[House Church Talk] house baptisms

David Miller David at innglory.org
Fri Jan 2 10:39:23 EST 2004


Bruce wrote:
> David, as I clearly showed in my previous post, 
> scripture does demonstrate that all those who 
> were baptized within households BELIEVED!  So 
> such a document about which you hypothesize 
> above certainly WOULD contradict the Bible!

Your demonstration from Scripture apparently eludes me.  I hope you will
be patient with me and explain it further that my understanding might be
enlightened.  I certainly understand the point that the Scriptures
connect baptism with faith.  When a person believes, they then are
immediately brought to baptism.  However, based upon the rules of logic
alone, this observation does not negate the possibility that baptism
might be used in other circumstances unrelated to faith.  

Consider that baptism also is for the remission of sins.  The Scriptures
clearly teach this.  Even so, what about the baptism of Christ?  Was it
for the remission of sins?  Clearly not because the Scriptures teach
that he had done no sin.  Therefore, we have an understanding from
Scripture that while baptism is connected with the remission of sins,
this does not mean that baptism might not also serve some other purpose.
In like manner, seeing the connection between faith and baptism in
Scripture does not automatically mean that infants cannot be baptized
simply because we recognize that infants because of their mental
immaturity cannot believe.  In such cases, it might be possible for
baptism to serve another purpose than that served when a person enters
baptism with faith.  Again, please let me stress that I am not one who
practices infant baptism.  I speak only toward the logical necessity of
the argument.  I don't seem to have the logical surety about my
non-practice of infant baptism that you have.  I suppose it also weighs
upon me that men of faith who I greatly respect, such as John Wesley,
practiced infant baptism.

For reference sake, following are four passages indicating the baptism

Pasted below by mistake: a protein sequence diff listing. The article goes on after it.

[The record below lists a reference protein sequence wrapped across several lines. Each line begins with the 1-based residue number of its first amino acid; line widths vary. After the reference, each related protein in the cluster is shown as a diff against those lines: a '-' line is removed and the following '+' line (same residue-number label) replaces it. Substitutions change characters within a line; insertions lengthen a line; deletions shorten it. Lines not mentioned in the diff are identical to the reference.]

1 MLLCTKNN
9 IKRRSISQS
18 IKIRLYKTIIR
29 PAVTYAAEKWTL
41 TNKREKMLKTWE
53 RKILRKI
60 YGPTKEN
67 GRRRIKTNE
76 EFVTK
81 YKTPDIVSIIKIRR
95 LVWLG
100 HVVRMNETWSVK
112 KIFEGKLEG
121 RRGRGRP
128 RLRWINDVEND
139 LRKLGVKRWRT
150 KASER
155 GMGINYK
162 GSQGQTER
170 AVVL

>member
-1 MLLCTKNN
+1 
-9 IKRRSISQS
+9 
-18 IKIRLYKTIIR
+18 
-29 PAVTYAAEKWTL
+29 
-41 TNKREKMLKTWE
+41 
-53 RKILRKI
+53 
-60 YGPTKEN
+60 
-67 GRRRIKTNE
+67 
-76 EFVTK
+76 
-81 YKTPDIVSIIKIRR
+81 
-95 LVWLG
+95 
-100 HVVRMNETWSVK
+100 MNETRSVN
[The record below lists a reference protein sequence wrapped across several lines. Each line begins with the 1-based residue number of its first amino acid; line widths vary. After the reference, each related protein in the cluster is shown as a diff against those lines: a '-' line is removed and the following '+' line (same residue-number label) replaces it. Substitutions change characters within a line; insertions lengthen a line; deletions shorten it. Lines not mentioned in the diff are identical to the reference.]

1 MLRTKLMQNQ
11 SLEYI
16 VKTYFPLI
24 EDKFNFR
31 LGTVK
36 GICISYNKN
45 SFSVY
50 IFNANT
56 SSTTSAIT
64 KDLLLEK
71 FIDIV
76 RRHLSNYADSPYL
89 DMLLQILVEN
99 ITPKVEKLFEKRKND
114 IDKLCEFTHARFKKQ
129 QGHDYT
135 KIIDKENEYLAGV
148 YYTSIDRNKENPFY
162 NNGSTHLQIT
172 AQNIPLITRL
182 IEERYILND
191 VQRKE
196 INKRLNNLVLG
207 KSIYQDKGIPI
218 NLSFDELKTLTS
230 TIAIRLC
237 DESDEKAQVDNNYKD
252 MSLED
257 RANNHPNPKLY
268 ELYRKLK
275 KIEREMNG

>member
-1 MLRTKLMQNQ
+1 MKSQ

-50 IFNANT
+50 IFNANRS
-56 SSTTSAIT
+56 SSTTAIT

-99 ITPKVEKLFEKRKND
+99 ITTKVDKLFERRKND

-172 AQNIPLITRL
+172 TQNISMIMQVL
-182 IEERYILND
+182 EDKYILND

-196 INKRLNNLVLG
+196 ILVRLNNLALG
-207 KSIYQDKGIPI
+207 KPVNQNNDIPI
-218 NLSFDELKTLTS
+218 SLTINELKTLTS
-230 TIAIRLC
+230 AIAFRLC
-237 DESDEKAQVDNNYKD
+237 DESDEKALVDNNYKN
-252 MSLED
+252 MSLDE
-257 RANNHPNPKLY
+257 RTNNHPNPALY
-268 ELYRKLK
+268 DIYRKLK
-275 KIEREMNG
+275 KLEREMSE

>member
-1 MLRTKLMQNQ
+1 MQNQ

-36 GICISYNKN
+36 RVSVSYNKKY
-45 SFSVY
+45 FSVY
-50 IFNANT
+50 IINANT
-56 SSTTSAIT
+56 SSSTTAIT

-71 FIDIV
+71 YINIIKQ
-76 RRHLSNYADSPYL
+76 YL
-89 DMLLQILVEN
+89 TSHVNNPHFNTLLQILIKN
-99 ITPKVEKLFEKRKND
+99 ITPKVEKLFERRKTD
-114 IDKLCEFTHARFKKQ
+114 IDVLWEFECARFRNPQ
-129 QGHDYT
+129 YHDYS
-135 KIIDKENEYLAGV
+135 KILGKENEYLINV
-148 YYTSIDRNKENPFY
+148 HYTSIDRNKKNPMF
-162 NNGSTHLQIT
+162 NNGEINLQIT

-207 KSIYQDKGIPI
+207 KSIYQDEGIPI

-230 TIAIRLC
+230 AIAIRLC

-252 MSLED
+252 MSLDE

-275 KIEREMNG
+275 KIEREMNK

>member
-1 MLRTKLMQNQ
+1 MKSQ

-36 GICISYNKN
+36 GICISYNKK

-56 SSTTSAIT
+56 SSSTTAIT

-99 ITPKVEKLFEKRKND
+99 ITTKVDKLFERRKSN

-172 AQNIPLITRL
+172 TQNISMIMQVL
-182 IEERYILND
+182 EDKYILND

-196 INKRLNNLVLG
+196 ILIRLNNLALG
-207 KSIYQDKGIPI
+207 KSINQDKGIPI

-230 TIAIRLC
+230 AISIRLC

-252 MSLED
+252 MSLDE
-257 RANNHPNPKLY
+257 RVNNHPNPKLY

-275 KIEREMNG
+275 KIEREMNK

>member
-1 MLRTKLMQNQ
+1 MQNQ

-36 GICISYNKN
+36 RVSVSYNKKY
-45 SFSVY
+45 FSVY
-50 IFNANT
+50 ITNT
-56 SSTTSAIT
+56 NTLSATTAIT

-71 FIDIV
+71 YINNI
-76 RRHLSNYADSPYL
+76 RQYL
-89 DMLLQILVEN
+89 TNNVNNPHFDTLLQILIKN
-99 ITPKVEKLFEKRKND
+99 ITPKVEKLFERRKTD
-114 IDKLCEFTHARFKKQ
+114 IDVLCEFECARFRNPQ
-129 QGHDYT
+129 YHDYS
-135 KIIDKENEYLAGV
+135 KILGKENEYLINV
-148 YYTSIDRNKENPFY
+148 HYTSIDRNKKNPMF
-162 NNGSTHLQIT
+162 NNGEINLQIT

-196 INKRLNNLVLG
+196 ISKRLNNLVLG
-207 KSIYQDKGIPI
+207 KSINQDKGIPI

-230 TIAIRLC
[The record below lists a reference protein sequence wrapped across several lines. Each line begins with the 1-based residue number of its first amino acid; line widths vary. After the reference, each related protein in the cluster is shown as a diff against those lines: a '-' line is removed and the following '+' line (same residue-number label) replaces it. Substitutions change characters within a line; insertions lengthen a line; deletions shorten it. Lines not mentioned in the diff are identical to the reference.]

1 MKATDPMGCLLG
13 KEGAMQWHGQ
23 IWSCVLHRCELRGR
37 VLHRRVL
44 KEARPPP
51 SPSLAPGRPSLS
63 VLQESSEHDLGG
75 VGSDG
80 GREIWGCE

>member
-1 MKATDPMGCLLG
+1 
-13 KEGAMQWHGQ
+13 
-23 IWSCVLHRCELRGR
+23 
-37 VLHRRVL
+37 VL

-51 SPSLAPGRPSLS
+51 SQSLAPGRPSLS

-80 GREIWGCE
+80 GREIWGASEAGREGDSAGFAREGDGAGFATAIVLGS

of entire households:

And a certain woman named Lydia, a seller of purple, of the city of
Thyatira, which worshipped God, heard us: whose heart the Lord opened,
that she attended unto the things which were spoken of Paul. And when
she was baptized, and her household, she besought us, saying, If ye have
judged me to be faithful to the Lord, come into my house, and abide
there. And she constrained us. (Acts 16:14-15 KJV)

And he took them the same hour of the night, and washed their stripes;
and was baptized, he and all his, straightway. And when he had brought
them into his house, he set meat before them, and rejoiced, believing in
God with all his house. (Acts 16:33-34 KJV)

And Crispus, the chief ruler of the synagogue, believed on the Lord with
all his house; and many of the Corinthians hearing believed, and were
baptized. (Acts 18:8 KJV)

And I baptized also the household of Stephanas: besides, I know not
whether I baptized any other. (1 Corinthians 1:16 KJV)

Faith is mentioned in some of these passages, but not all.
Nevertheless, I am not sure that the mention of faith in some of these
passages necessarily means that infants were excluded.  If you asked me
if my whole household believes in God, I would say yes.  Yet, I have a
two year old daughter who has not yet expressed individual faith in
Jesus Christ (nor has she been baptized).  Yet, I consider her to be
part of my believing household.  I would not consider myself to be
bearing false witness to say that my entire household believes in Jesus
Christ.  If I was an unbeliever and upon hearing the gospel me and my
wife and my older children believed with me, then later someone said
that David and his whole household believed, I would not feel any
necessity to say, "wait a minute, there is a two year old in my
household who is not old enough to believe, so you need to correct that
statement."  Do you see where I am coming from?

Peace be with you.
David Miller, Beverly Hills, Florida.


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